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Thread: New Samples from Migration Era and Early Medieval Moravia

  1. #661
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    Quote Originally Posted by etrusco View Post
    just a clarification aside from the subject of the thread. There are many definitions of eastern europe and it is not clear where the border is because it is mainly due to which criteria you use for setting the border. There are definitions of eastern europe that include Poland ( along with all the other slavic speaking nations and Romania)for example. Others that consider eastern europe as the states of the former Soviet Union. Making the case of Italy the region you mentioned would be considered eastern Europe.
    In my opinion Poland is Central Eastern Europe and Romania South Eastern Europe, Eastern Poland, Belarus, Ukraine to the Urals are Eastern Europe geographically!

    But I think the origin of the early Slavs before secession is eastern Poland / western Ukraine and Belarus.


    https://m.scirp.org/papers/80315


    main-qimg-7229f4721aa22f41ccf6ae92b67a5761.png
    Last edited by Alain; 05-17-2021 at 08:36 PM.
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    Baltic_Slavic 30%, Baltic_Suwalki: 23%, Gaul_Arverni: 20%, Germanic_Suebi: 10%, Alanic_Russia: 7%, Germanic_Baiuvari-Thüringi: 5%, Viking_Norse_Faroes: 5%

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  3. #662
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    I think its possible that the Pre-Slavs and Proto-Slavs were in different places at different times. But somewhere between Very Eastern Poland-Belarus-North Western Ukraine-Western Russia sounds about right for the time before the migration period expansion. There is actually not that much of an alternative, regardless of where they lived before.

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    So maybe I will repeat:

    Overall, I see that people often forget the essence of the problem. The Proto-Slavic homeland is an ethnolinguistic issue. This is a geographic area where Proto-Slavic linguistic innovations were born. Pots and genes do not talk, therefore linguistics has the decisive voice here, and archeology and genetics are only auxiliary disciplines.

    “Irregular” Sound Substitutions in the Substrate Toponymy. New Constribution to the Chronology and Processing of the Linguistic Slavicization of the Historical Slavia Orientalis.

    The paper deals with the problem of unexpected phonemic sequences encountered sometimes in East Slavic toponyms suspected of being borrowed from the extinct autochthonous Pre-Slavic languages of the Pripet and Upper Dnieper basins (and their vicinities), supposedly related to Balto-Slavic. These instances can be considered as exceptions to several Late Common Slavic sound laws (hushing spirants continuing IE palatovelars, as in Lithuanian, instead of whistling ones; the second palatalization of velars instead of the expected first one; velars not changed to affricates and / or spirants before the reflexes of the vocalisms *e, *ě or *ь), suggesting that the respective names were borrowed into East Slavic from local linguistic substrates after the sound laws in question had been completed. The most controversial issue are the apparently non-monophthongized diphthongs of various types (on, o etc. occurring before consonants), which do posit certain phonotactic problems.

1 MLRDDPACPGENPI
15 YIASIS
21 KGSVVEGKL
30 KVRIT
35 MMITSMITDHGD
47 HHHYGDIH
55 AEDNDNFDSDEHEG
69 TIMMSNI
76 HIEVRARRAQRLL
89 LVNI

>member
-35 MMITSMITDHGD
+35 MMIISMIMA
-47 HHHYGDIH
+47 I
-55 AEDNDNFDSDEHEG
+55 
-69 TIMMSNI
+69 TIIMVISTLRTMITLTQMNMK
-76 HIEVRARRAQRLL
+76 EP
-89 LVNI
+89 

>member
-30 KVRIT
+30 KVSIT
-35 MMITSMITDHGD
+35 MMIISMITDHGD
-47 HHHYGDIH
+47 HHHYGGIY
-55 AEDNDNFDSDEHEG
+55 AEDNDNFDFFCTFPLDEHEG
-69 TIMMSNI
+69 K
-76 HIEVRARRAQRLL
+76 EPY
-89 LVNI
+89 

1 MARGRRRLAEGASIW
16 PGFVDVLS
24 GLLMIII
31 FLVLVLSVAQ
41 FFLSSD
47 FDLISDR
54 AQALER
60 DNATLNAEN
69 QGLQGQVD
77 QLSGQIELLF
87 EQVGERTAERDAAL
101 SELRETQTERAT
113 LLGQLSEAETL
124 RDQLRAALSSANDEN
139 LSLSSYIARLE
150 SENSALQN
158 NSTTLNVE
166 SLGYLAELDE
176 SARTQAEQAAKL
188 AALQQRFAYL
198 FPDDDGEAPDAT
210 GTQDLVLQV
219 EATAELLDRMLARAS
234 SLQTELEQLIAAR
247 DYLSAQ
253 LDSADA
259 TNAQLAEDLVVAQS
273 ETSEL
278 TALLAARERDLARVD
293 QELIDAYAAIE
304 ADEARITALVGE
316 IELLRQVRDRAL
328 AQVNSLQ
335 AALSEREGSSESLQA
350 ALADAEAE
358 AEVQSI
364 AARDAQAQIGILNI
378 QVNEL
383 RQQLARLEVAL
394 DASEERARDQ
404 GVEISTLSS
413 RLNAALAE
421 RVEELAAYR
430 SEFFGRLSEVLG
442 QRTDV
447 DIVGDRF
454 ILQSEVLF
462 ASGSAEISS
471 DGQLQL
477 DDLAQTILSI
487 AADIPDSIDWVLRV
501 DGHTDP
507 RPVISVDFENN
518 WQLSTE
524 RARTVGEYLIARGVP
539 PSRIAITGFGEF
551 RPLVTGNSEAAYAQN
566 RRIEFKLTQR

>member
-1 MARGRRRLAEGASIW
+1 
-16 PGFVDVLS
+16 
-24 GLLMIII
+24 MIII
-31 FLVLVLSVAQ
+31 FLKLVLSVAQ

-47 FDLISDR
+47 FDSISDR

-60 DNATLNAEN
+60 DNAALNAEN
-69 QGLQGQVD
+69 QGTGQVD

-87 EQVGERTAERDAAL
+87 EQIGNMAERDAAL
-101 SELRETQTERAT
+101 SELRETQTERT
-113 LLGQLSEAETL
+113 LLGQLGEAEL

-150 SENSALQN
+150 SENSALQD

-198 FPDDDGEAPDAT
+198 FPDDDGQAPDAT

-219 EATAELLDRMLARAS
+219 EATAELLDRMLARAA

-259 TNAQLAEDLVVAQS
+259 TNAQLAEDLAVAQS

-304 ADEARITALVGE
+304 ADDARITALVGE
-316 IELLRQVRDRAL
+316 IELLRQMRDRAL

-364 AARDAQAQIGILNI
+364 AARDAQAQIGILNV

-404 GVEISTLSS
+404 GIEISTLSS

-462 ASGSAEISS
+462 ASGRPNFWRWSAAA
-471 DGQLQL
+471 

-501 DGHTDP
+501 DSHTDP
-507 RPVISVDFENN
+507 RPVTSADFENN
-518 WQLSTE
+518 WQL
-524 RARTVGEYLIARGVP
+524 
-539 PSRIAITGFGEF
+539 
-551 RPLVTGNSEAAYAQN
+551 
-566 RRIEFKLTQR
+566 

The results obtained in the paper support the view, expressed by some archaeologists, that the linguistic Slavicization of these areas (including Volhynia), earlier considered as the geographical point of departure of Slavic even by some linguists, was a long and continuous process which was not completed before the end of the 1st millennium AD.

    https://www.ejournals.eu/PKKS/2019/Vol-XV/art/15244/

    "Geographical names are extremely helpful in giving evidence of early settlements and their inhabitants due to their solid anchorage in the landscape, even in the case of population changes. Through the investigation of these place names, information can be gathered not only on the name giver, but also on the settlers who took on the names later on. Therefore, it is considered that any linguistic investigation has to start from the river and place names of a region. The utilization of geographical names yields the following findings: — The centre of Old Slavic names is situated on the northern slope of the Carpathian Mountains, approximately between Bukovina and Krakow; it is based on a substrate of older, Indo-European hydronyms. — The expansion of the East Slavic tribes bypasses the Pripyat Marshes and extends further through Central Russia and especially to the North and the East. — West Slavic settlers reach their new settlement areas through migration from Bohemia and further on to Saxonia and Thuringia, and also through Western Poland to Brandenburg and Mecklenburg-Western Pomerania. — The migration of the South Slavs takes place in two big, yet separate flows, on the one hand through the Moravian Gate to Slovenia, Hungary and Croatia, and on the other hand on the Eastern edge of the Carpathian Mountains to Serbia and Bulgaria".